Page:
Pharmaceutical News: No proof of drug industry sway on WHO in pandemic

No proof of drug industry sway on WHO in pandemic: report

Independent experts who examined the World Health Organisation’s handling of the H1N1 pandemic said on Thursday they had found no evidence of drug industry influence on the U.N. agency’s decision-making in the crisis.

But in a draft report made public, the panel said WHO had failed to recognize and manage conflicts of interest among some experts on its advisory Emergency Committee who had disclosed their ties to pharmaceutical companies.

The world remains “ill-prepared” to face a severe influenza pandemic or similar public health emergency, the experts added.

The United Nations agency announced in June 2009 that the newly-emerged H1N1 swine flu virus was causing the world’s first influenza pandemic in more than 40 years. It declared the pandemic over in August 2010, saying that the global outbreak had turned out to be much less severe than was feared.

“WHO performed well in many ways during the pandemic and confronted systemic difficulties and demonstrated some shortcomings,” the panel said in a 33-page report. “The Committee found no evidence of malfeasance.”

“As far as the Review Committee can determine, no critic of WHO has produced any direct evidence of commercial influence on decision-making,” it added.

Critics who have suggested ‘invisible commercial influences’ may account for WHO’s actions ignored the agency’s core public health values to prevent disease and save lives, according to the panel headed by American flu expert Dr. Harvey Fineberg.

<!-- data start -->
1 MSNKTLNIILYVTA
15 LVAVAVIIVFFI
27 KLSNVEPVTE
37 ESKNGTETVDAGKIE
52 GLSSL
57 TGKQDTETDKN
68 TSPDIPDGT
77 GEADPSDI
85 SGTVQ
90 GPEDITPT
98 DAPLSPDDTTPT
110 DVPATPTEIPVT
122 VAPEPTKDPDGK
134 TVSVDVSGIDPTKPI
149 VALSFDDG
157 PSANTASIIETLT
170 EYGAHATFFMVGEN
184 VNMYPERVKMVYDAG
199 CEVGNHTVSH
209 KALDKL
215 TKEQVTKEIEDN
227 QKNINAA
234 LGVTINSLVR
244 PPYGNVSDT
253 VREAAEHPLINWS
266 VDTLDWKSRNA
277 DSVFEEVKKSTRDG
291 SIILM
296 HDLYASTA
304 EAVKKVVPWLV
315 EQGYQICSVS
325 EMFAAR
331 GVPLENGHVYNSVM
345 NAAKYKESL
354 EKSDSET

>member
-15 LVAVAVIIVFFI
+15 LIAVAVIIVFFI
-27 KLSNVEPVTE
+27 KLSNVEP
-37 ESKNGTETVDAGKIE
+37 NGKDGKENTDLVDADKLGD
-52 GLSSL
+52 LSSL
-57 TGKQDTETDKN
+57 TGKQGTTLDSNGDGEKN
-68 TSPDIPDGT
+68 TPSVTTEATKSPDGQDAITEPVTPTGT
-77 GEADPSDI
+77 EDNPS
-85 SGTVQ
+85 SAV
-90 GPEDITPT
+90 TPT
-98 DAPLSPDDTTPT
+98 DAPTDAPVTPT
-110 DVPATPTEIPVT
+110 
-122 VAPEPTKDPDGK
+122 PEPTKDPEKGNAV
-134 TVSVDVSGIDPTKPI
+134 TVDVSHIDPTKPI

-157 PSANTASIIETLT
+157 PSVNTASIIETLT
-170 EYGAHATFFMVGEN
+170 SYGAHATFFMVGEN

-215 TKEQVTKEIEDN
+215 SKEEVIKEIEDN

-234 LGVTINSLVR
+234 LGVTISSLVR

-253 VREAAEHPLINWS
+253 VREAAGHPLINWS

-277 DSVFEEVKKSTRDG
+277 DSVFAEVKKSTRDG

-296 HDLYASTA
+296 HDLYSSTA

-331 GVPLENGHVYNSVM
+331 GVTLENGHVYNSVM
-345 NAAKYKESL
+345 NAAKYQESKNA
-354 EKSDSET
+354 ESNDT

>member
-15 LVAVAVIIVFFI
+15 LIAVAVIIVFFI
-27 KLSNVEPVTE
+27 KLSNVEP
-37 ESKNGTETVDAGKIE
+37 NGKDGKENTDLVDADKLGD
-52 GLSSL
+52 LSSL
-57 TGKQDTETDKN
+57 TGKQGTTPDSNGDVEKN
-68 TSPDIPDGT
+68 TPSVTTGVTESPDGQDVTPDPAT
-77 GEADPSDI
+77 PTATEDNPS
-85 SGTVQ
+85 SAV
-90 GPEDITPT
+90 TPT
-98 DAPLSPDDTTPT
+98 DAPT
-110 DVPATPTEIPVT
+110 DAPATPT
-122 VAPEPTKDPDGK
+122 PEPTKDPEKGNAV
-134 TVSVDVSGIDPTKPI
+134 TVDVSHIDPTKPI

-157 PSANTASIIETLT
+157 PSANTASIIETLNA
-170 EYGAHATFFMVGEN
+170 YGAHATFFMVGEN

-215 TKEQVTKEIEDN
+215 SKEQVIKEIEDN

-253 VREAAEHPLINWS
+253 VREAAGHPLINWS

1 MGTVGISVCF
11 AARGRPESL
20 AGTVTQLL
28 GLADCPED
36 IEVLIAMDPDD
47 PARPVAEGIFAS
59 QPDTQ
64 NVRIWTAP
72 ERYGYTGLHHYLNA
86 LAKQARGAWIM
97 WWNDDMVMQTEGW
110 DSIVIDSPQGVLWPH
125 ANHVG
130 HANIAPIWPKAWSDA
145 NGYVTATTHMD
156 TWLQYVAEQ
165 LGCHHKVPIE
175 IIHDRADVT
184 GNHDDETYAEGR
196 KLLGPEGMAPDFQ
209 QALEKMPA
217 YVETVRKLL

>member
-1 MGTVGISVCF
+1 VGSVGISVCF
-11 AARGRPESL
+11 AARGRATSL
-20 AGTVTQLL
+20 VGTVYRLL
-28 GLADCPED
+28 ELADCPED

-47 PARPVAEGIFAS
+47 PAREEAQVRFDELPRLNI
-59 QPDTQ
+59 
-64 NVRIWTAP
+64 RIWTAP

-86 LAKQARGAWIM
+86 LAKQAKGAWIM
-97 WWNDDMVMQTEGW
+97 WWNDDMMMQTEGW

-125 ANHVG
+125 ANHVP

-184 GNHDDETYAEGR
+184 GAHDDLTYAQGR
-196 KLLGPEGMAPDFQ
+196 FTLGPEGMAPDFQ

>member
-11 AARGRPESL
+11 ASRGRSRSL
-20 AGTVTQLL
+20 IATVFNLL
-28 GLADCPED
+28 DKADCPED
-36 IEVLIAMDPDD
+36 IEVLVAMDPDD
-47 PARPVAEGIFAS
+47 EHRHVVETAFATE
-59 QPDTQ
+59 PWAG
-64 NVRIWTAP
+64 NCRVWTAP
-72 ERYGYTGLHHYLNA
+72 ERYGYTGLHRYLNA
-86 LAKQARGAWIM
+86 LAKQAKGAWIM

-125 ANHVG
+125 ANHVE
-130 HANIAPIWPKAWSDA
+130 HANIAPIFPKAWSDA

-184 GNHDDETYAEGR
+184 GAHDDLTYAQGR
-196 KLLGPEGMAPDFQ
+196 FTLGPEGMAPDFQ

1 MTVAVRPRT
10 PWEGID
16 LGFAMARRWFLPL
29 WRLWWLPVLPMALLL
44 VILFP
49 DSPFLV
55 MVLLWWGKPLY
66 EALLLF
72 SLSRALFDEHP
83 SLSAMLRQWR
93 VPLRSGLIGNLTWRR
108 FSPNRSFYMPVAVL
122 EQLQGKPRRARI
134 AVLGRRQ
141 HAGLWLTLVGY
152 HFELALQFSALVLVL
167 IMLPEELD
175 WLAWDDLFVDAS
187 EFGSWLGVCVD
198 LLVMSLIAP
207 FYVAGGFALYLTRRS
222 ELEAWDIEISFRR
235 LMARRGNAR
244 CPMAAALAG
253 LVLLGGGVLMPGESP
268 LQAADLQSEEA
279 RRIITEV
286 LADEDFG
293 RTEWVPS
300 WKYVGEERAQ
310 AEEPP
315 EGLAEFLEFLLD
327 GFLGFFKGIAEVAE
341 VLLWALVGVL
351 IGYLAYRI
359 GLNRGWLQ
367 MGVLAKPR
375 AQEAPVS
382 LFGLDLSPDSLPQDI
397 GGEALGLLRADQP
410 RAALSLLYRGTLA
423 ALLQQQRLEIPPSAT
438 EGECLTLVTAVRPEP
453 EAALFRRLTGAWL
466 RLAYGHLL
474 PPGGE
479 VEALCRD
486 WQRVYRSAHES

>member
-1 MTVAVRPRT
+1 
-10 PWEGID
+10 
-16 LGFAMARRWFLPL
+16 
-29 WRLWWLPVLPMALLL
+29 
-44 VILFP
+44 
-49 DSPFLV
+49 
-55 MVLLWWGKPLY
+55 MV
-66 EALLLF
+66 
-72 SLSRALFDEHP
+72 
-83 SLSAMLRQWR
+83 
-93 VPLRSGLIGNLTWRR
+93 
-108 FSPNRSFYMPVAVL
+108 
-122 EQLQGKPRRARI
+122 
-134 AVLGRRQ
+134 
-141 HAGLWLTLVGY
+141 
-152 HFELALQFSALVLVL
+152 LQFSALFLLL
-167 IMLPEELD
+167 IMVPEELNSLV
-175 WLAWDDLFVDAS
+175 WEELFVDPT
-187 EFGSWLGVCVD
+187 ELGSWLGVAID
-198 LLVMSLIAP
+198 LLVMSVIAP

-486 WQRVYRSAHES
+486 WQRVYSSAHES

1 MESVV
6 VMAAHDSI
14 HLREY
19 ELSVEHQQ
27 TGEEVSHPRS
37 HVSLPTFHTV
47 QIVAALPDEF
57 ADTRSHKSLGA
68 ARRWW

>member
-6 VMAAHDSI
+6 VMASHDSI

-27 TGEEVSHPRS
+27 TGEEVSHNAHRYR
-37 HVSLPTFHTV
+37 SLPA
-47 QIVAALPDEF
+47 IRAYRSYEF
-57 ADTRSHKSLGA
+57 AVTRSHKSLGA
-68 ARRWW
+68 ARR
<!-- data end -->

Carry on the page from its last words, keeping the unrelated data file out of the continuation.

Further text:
The Review Committee, composed of 27 experts, holds its last meeting in Geneva on March 28-30 to finalize its report which is to be submitted to WHO’s annual ministerial meeting in May.

The panel criticised the WHO’s lack of a consistent and measurable description for judging a pandemic’s severity which had created confusion. It suggested a scale of three phases rather than the current six-phase scale which is under revision.

WHO bureaucracy had also prevented a timely distribution of donated vaccines in poor countries during the pandemic, it said.

GlaxoSmithKline and Sanofi-Aventis are among major producers of influenza vaccines.

“The world is ill-prepared to respond to a severe influenza pandemic or to any similarly global, sustained and threatening public health emergency,” it said, citing the risk of massive disruption, suffering and loss of life.

Rapper-Backed Law Easing Overseas Drug Sales Approved By Canada Lawmakers

Canadian lawmakers approved a bill aiming to ease the process that lets generic drug manufacturers produce patented medicines for export to poor nations at cheaper prices in a move the pharmaceutical industry says could undermine intellectual property rights.

The legislation amends Canada’s so-called “access-to- medicines” law, which was enacted in 2004 and meant to make it easier for generic drug producers to get licenses to produce patent-protected drugs for export. The bill, introduced by an opposition lawmaker from the New Democratic Party, has passed the House of Commons and still must be approved by the Conservative-controlled Senate before it can become law.